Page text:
Worshippers were pelted with eggs outside an east London mosque in a "truly appalling" attack, police said. Five people were hit with eggs outside the Ilford Islamic Centre in Albert Road, Ilford, around 23:00 BST on Tuesday. MP for Ilford South Sam Tarry tweeted he was "shocked and saddened" by the "Islamophobic attack". The attack comes as worshippers mark Ramadan. Police are investigating the incident, the Met said. Ilford Islamic Centre director and secretary Ahmad Nawaz said nobody was injured in the "unnerving" attack on the worshippers who were leaving prayers at the mosque. "We take it on the chin. We are always fearful of something like this. This sentiment exists. " He added: "I'm very mindful of the potential of something to happen, but as a community we will confront it." Mr Tarry said: "These disgraceful acts of violence and hatred have no place in Ilford, and I hope that the perpetrators face justice as soon as possible." read the complete article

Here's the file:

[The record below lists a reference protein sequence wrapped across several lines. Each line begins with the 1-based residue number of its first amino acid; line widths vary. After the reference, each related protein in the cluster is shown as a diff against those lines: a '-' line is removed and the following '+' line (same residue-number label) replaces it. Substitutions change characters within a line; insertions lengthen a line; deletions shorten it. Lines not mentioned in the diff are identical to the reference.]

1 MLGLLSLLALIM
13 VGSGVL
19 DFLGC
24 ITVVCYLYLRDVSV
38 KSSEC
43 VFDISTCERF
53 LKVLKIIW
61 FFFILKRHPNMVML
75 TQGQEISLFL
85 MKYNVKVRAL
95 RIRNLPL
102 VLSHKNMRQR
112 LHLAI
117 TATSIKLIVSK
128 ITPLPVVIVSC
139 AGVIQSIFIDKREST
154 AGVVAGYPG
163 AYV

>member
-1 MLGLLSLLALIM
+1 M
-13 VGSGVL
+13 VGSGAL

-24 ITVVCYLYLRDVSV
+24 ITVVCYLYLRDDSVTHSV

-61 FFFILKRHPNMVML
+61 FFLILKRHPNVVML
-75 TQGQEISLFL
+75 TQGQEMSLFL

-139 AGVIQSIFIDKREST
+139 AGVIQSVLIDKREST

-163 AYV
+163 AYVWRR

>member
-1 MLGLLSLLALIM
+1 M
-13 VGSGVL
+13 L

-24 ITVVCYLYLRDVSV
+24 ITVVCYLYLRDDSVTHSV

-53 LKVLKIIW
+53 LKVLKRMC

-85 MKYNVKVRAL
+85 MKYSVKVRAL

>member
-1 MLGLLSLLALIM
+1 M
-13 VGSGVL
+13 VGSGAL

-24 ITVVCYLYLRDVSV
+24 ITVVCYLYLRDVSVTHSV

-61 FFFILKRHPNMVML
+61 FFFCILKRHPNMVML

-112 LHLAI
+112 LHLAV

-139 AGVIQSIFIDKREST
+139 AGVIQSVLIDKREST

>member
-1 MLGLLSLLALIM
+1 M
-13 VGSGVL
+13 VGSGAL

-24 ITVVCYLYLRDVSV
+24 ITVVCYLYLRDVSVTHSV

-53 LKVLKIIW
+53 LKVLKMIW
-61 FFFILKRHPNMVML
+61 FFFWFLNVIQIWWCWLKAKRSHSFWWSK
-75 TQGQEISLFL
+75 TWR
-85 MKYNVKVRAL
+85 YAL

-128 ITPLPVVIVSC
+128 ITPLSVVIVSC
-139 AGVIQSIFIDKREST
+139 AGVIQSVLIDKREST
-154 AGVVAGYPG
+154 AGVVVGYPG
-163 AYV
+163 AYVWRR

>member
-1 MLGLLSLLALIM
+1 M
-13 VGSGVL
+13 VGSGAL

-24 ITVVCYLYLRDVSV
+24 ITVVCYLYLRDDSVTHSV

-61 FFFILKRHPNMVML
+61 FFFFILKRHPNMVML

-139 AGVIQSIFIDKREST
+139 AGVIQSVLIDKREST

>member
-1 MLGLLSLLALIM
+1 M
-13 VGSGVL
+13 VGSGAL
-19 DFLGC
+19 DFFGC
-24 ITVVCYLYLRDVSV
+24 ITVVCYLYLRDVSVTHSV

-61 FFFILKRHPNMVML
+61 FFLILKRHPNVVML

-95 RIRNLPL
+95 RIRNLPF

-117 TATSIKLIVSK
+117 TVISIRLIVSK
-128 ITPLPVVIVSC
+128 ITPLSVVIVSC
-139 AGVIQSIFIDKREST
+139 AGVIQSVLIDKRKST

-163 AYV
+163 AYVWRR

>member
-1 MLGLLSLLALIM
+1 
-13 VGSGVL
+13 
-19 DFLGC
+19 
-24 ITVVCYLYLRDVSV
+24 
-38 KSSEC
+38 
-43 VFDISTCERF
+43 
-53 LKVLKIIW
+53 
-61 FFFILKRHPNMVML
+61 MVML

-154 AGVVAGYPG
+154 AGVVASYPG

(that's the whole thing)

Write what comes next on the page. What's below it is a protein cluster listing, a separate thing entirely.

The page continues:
06 May 2021

Muslim, civil liberties groups to appeal Quebec court ruling on religious symbols law

The National Council of Canadian Muslims and the Canadian Civil Liberties Association said in a statement Thursday the law known as Bill 21 makes Quebecers who wear symbols such as hijabs, turbans and kippas second-class citizens. "We promised that we would not stop fighting until second-class citizenship ends for all Quebecers," said Yusuf Faqiri, the council's director of Quebec affairs. Quebec Superior Court Justice Marc-André Blanchard acknowledged in his April 20 ruling that the law violates the rights of Muslim women and has dehumanizing consequences for those who wear religious symbols. But he largely upheld the law, which the province had shielded from charter challenges by invoking the notwithstanding clause. Bill 21 was adopted in June 2019 and prohibits public sector workers who are deemed to be in positions of authority, including teachers, police officers and judges, from wearing religious symbols such as hijabs and turbans on the job. read the complete article

New Zealand

07 May 2021

Where is New Zealand’s ‘values-based’ foreign policy when it comes to the Uyghurs?